Clinton: I Support Exploration Of Mars

I was thrilled to see the following notice in the AIAA (American institute of Aeronautics and Astronautics daily news summary for September 13:
Clinton: I Support Human Exploration Of Mars.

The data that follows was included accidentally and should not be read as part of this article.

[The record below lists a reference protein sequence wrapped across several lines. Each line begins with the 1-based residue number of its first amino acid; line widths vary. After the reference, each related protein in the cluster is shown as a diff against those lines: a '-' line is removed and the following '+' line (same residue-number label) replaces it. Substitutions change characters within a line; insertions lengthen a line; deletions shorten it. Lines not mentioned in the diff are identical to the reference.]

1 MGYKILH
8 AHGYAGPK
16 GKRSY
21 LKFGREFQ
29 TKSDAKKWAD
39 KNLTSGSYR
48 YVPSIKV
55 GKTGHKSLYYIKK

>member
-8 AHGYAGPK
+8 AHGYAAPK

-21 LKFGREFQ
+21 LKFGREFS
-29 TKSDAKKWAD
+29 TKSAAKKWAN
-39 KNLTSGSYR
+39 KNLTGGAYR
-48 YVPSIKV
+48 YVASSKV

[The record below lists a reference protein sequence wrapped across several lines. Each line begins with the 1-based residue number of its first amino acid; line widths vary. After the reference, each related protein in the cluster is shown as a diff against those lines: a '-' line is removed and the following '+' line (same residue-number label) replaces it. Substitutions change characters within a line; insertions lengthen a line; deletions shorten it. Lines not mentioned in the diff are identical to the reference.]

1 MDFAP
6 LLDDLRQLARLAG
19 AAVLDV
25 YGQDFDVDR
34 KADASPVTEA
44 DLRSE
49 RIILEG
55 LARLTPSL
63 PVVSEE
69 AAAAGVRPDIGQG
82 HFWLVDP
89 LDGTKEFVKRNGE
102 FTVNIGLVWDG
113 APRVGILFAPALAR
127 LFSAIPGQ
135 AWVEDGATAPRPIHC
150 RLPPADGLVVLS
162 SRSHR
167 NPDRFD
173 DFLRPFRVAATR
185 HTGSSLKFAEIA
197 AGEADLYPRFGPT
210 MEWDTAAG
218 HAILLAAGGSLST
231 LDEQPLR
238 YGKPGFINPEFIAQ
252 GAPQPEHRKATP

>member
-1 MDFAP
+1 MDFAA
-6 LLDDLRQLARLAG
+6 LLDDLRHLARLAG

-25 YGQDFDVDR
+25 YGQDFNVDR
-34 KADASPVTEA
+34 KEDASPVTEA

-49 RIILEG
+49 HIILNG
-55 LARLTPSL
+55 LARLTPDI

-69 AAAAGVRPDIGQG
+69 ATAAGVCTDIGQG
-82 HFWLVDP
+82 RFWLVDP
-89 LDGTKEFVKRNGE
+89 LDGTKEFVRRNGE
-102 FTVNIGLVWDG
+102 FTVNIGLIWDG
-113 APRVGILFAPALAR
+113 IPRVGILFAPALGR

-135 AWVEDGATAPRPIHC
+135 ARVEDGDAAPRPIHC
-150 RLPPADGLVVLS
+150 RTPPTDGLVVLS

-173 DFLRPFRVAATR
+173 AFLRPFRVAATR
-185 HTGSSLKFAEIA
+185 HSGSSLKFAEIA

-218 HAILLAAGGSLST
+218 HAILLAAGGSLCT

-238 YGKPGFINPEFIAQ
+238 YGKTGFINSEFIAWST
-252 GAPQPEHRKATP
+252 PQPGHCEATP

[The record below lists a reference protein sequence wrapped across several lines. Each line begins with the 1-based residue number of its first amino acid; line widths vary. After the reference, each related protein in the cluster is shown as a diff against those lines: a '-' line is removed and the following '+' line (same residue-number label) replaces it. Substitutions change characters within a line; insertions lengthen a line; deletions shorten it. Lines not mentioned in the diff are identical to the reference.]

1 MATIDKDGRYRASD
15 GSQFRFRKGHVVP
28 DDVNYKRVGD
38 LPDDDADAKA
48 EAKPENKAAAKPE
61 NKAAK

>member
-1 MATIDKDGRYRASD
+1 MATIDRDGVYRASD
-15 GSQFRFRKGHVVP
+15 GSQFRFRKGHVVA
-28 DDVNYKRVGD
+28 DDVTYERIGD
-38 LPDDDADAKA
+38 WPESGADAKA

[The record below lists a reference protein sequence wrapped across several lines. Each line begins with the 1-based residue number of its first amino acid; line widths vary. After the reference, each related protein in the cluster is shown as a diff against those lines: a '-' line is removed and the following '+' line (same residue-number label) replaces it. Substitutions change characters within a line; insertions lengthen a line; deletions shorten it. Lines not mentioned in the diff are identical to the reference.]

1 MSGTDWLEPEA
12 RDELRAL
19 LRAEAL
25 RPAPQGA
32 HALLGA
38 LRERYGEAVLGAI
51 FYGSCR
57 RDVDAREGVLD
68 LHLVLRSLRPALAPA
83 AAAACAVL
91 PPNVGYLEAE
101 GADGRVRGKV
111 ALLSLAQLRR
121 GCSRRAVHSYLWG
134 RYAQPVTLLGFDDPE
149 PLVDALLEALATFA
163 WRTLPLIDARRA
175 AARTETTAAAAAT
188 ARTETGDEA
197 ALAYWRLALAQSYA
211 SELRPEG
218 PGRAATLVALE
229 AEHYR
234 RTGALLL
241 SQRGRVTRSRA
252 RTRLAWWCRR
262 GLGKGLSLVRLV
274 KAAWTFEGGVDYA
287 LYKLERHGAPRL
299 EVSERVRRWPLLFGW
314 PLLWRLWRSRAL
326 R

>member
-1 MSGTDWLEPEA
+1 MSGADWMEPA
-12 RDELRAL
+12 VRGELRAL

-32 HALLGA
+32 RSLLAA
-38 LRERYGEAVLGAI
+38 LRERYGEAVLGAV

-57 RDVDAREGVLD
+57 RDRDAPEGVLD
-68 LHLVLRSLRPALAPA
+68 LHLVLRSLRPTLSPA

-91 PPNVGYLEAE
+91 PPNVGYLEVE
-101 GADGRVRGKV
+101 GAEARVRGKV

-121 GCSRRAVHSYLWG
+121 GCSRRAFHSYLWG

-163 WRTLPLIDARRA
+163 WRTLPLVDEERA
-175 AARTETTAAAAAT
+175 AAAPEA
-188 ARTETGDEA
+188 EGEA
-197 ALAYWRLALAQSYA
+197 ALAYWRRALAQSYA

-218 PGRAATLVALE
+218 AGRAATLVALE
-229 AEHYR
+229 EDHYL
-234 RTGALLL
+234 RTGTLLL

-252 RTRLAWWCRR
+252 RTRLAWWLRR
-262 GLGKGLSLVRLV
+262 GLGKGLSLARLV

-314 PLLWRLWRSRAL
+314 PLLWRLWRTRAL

Space News (9/13, Subscription Publication) reports that “in a response to a questionnaire on science policy topics released Sept. 13 by ScienceDebate.org,” Democratic presidential candidate Hillary Clinton said that she supports a manned mission to Mars, and quotes Clinton as saying, “A goal of my administration will be to…advance our ability to make human exploration of Mars a reality.” Space News notes that Clinton “broadly endorsed” NASA’s efforts, and said she would ensure NASA “has the leadership, funding and operational flexibility” to work with industry. Republican presidential candidate Donald Trump “did not formally support a human Mars exploration program” in his response, but said that the federal government “should encourage innovation in the areas of space exploration.”